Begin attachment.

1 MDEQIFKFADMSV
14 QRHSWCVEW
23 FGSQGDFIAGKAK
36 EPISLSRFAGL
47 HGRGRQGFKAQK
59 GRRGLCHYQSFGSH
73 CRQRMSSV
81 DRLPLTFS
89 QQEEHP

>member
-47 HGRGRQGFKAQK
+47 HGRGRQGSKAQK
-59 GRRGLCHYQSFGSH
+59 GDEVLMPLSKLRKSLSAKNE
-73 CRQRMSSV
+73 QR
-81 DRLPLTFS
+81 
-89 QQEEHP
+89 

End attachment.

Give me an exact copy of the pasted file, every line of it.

1 MDEQIFKFADMSV
14 QRHSWCVEW
23 FGSQGDFIAGKAK
36 EPISLSRFAGL
47 HGRGRQGFKAQK
59 GRRGLCHYQSFGSH
73 CRQRMSSV
81 DRLPLTFS
89 QQEEHP

>member
-47 HGRGRQGFKAQK
+47 HGRGRQGSKAQK
-59 GRRGLCHYQSFGSH
+59 GDEVLMPLSKLRKSLSAKNE
-73 CRQRMSSV
+73 QR
-81 DRLPLTFS
+81 
-89 QQEEHP
+89 